[trigger warning: child sexual abuse and rape, talk of racism and violence against people of color, victim blaming]
I’ve been thinking a lot about survivors’ rights lately. It’s not totally accurate to say that we “earn” certain rights or privileges, because these things happen not because we want them to; they happen to us. We don’t cause it. But I do think that suffering and surviving is a kind of work— and we all know it’s hard.
I started to think about survivors’ rights— the right to refuse. The right to take up space. The right to be sad. The right to implied refusal if there is no “yes”, even if there is no “no”. The right to complain and whine and cry as much as needed. The right not to have to deal with people who talk shit or joke about your experience. These are the basics. But then I stumbled onto something else— the question of violence and nonviolence.
In critical race theory, the ideas of nonviolence are often criticized as reinscribing white supremacy. Malcolm X, a guy who didn’t advocate actively going out and killing white people, but instead, encouraged black people to defend themselves— with force if necessary— has been painted as a super bad guy, a caricature of an evil villain. But if you’re living in 1950s Montgomery, Alabama and last week five little girls were bombed at a church, and the day before that you saw a cross burning on your front lawn, what are you supposed to do? You have a family and kids. You value your own life too. So you do what most reasonable people would do given circumstances akin to war on your home territory— you defend yourself from the people attacking you. Instead, we have villainized Malcolm X. We criticize him because he (very understandably) saw Martin Luther King Jr.’s ideas as “let’s let the white people step all over us.”
In this context, and in the context of the victim-blaming that we all experience, it has become difficult for me to support nonviolence as the ONLY possible solution to these issues. If a little boy, a victim of child rape, suddenly decided one day that he would no longer let his priest hurt him, would we really blame him for the end result? No— we’d send him to counseling and celebrate the death of a piece of scum. This is especially true given that so many of us were/still are totally powerless. When the person hurting you has all of the physical and emotional advantage over you, nonviolence is just not going to cut it— having the moral high ground is nothing compared to surviving and not being hurt.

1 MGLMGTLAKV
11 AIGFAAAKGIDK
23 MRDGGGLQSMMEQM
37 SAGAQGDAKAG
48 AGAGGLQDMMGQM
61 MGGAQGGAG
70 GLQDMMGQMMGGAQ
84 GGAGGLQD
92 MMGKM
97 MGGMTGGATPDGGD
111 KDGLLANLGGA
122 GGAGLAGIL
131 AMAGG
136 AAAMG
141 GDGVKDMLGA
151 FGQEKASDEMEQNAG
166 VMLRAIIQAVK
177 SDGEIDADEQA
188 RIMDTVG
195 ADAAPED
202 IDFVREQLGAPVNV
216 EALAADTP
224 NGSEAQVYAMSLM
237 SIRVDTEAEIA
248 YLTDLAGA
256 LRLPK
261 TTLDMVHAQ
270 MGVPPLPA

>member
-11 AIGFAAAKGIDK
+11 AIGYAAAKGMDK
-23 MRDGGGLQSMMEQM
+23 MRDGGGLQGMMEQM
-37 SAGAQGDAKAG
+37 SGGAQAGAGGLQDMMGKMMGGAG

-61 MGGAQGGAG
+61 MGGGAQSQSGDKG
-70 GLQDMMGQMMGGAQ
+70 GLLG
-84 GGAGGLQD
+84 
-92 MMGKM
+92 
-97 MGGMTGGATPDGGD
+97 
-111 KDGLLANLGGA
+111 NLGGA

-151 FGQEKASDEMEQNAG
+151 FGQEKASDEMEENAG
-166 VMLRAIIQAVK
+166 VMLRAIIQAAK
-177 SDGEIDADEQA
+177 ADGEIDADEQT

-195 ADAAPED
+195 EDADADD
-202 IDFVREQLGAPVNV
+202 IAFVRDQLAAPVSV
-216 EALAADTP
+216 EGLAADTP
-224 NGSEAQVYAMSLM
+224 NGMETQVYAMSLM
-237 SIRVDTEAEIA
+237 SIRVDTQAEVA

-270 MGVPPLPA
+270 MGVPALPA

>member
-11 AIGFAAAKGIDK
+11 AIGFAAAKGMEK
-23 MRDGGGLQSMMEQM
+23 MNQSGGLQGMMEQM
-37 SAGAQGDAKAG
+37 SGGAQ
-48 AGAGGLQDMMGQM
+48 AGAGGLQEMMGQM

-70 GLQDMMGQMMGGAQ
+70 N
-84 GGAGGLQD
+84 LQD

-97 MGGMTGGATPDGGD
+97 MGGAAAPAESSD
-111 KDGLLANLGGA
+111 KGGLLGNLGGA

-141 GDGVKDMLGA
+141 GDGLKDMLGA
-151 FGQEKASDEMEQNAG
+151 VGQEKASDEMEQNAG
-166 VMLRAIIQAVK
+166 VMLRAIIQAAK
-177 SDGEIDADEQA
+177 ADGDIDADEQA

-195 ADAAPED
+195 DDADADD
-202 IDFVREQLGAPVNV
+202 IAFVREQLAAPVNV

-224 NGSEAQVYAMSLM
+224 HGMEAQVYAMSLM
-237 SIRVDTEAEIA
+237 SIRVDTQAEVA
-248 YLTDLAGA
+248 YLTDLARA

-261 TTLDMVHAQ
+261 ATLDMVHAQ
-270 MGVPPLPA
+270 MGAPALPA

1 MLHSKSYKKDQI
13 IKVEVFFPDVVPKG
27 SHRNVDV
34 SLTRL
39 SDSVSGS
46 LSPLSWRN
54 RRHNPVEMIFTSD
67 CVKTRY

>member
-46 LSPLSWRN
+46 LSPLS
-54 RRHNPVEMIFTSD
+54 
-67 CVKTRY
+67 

But what about the survivors out there right now who aren’t still in those situations? I don’t know. I’ve gotten to a place of understanding where I now get that not all survivors/victims heal/survive the same way. I also understand that some survivors have experienced things so many times worse than what I have dealt with— things that have messed them up forever, things that make them very angry. If a rape survivor decided to kill their rapist, would I tell them, “no, that’s wrong”? I don’t think so. And I don’t think that many people out there (who really understand sexual violence) would.
Yes, some of us might think that we could never do that. I am in that group— I don’t think hurting other people would ever really “fix” things for me, it would only make things worse. But for some survivors, just the idea that their abuser is out there, living life and enjoying the world, is too much. By virtue of still existing, they continue to pose a threat to that person’s safety.
I’m not saying that people should go out and kill the people who hurt them. Not at all. But if someone did, would I blame them and think they were awful for doing so? No. And neither would most of us.
In a world without sexual abuse and rape, we would never have to think about these moral dilemmas. But here we are, talking about whether or not non-violence is actually a good thing.